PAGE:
Since the hacking at Target I’ve received emails from the store and my bank informing me of the data breach (it doesn’t appear I was personally effected) and letting me know I should keep an eye on my account statement. Target offered free credit monitoring and gave customers a 10% discount over the weekend.
The government, on the other hand, is not obligated to inform you of a data breach, even if you are personally effected. That is by design.
The Federal Register tells the tale about what happened on March 27, 2012, at a meeting on the issue.
At that meeting, two commenters asked HHS to ensure the exchanges would promptly notify affected enrollees in the event of a data breach or unauthorized access to the exchange’s databases. One commenter suggested that a full investigation be launched each time such a breach occurred, with the goal of holding hackers legally and financially accountable for breaking into the website.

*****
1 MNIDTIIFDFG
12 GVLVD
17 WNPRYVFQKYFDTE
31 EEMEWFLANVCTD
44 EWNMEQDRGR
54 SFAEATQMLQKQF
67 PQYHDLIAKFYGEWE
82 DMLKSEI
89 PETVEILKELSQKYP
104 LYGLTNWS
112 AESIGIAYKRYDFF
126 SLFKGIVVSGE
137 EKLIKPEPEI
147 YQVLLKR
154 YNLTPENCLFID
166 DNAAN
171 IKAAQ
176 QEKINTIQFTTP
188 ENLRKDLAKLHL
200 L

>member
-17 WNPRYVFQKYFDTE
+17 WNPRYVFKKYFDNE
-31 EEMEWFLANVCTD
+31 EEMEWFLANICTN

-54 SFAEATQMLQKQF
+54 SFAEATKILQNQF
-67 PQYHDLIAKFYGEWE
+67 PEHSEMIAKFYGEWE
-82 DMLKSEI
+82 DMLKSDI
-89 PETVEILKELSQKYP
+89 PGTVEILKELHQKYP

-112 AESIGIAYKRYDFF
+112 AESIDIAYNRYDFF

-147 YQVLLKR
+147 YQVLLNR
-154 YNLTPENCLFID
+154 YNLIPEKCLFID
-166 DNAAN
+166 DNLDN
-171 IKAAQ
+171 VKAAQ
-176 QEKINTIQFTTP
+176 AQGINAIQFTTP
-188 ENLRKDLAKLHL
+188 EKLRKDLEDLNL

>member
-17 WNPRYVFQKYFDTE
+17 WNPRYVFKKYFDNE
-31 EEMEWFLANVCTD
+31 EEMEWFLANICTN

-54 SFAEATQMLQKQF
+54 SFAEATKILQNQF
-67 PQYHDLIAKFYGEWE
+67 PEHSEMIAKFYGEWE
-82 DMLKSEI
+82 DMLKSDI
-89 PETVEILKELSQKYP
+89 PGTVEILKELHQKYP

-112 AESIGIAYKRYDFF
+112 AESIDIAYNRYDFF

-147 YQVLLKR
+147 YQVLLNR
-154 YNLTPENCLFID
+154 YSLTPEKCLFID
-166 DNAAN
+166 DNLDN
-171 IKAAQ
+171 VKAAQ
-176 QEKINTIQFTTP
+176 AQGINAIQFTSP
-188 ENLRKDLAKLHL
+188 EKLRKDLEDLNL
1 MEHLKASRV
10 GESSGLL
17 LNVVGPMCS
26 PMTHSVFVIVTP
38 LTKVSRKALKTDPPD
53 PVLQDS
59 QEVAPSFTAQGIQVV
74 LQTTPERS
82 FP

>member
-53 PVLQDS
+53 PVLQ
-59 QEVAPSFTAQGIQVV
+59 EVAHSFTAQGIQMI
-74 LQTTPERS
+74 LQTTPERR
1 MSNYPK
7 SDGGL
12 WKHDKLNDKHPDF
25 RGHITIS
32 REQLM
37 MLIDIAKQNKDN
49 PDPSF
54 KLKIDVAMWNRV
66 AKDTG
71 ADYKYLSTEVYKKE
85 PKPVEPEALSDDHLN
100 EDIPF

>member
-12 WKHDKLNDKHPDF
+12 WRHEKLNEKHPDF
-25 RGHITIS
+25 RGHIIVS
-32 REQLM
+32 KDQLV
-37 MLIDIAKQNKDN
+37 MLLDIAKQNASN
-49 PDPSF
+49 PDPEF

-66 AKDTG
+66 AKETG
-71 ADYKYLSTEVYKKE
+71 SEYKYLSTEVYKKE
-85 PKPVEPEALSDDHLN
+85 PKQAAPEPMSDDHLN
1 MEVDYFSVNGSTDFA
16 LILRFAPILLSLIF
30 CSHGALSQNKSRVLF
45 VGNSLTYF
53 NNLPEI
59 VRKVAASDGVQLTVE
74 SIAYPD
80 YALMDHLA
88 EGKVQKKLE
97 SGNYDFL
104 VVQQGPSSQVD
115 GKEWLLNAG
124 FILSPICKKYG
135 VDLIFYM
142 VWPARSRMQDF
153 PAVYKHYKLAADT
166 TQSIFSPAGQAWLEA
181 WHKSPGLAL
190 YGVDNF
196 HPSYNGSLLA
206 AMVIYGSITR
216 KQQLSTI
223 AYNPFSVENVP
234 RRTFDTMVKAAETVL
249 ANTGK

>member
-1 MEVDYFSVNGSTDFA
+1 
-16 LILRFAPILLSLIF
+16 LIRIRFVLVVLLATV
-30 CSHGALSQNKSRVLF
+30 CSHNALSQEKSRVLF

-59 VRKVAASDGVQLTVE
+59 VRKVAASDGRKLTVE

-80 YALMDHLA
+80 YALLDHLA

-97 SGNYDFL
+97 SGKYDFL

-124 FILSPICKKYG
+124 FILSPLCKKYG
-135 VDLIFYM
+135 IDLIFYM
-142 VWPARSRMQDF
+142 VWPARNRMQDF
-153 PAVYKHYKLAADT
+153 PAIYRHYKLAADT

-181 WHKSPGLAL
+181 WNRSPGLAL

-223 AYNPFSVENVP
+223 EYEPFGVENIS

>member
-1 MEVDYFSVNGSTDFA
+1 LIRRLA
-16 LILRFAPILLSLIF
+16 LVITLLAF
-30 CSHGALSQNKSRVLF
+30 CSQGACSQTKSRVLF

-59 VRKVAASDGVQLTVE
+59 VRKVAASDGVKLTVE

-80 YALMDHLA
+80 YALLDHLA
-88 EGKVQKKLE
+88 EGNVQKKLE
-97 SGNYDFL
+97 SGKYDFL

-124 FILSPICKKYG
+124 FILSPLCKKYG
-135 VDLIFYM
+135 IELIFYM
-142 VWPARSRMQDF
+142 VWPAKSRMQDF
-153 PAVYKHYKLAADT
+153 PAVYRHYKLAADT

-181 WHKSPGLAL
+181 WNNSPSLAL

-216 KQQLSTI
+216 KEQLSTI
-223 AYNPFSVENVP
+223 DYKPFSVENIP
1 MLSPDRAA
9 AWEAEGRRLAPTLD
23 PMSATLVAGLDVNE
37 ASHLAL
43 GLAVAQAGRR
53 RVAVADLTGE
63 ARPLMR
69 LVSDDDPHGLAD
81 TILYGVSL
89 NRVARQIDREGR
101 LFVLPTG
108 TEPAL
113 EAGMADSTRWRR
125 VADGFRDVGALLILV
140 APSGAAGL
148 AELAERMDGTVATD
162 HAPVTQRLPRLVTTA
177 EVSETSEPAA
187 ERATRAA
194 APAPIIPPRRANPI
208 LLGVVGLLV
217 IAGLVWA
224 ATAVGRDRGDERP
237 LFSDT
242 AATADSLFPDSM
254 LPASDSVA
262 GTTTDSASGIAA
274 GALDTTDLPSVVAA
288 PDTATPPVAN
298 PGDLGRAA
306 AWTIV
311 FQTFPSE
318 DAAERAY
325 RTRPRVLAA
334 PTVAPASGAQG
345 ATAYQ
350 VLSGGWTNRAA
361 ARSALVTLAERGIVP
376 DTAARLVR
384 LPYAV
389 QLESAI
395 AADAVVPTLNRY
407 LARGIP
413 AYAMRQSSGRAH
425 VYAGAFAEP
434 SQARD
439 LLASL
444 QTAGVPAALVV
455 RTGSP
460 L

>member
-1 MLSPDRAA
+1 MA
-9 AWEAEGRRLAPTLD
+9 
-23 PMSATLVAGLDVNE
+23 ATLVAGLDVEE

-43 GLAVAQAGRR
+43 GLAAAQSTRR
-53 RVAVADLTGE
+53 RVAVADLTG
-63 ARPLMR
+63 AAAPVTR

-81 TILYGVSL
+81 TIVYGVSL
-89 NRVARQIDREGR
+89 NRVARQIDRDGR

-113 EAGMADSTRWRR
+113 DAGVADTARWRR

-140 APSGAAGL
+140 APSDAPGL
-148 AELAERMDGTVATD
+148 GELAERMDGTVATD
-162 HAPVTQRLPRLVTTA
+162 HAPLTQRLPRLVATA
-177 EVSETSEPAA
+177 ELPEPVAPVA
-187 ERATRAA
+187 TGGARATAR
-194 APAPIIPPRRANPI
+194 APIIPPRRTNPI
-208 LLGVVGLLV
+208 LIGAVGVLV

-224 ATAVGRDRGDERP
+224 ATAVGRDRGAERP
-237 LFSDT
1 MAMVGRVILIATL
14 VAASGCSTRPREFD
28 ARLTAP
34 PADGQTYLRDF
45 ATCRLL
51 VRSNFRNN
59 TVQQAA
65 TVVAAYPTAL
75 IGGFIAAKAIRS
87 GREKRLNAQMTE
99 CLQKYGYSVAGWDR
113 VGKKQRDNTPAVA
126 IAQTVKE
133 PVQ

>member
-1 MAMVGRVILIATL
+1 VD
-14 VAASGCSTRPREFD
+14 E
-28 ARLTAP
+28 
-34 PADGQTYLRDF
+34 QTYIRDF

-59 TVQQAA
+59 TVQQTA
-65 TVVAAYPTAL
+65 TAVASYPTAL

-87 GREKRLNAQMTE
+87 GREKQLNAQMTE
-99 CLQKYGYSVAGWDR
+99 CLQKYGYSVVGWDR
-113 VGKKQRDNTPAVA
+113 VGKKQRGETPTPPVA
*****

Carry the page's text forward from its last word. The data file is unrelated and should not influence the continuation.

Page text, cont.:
According to a report by the group Watchdog.org, HHS responded: “We do not plan to include the specific notification procedures in the final rule. Consistent with this approach, we do not include specific policies for investigation of data breaches in this final rule.” In other words, the government doesn’t have to tell you about a security breach unless it decides it wants to — despite the fact that private companies are required to publicly disclose any incidents. State laws also require many of the 14 state-run insurance exchanges to disclose such information, but no such law exists for the federally run exchange, which 36 states rely upon.
Read the whole thing. So much for healthcare.fail being up to private sector standards.